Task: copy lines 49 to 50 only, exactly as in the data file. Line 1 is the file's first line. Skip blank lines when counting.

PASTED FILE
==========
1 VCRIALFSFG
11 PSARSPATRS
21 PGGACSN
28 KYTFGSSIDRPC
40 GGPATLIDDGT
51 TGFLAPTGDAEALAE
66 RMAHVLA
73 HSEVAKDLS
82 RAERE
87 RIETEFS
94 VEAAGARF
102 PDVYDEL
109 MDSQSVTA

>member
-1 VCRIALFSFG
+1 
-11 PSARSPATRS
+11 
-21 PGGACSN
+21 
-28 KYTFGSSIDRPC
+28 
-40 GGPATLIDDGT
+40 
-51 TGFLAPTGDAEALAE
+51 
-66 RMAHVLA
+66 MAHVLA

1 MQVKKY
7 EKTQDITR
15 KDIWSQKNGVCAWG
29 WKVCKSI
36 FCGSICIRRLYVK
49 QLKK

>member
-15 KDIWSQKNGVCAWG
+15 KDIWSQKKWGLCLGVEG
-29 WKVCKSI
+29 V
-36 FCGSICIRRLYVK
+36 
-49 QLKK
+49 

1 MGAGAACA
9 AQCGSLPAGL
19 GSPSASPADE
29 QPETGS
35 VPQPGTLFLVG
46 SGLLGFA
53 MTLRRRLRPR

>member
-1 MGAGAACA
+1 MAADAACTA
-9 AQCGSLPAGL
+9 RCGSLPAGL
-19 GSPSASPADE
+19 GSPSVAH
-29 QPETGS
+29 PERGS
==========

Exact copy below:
46 SGLLGFA
53 MTLRRRLRPR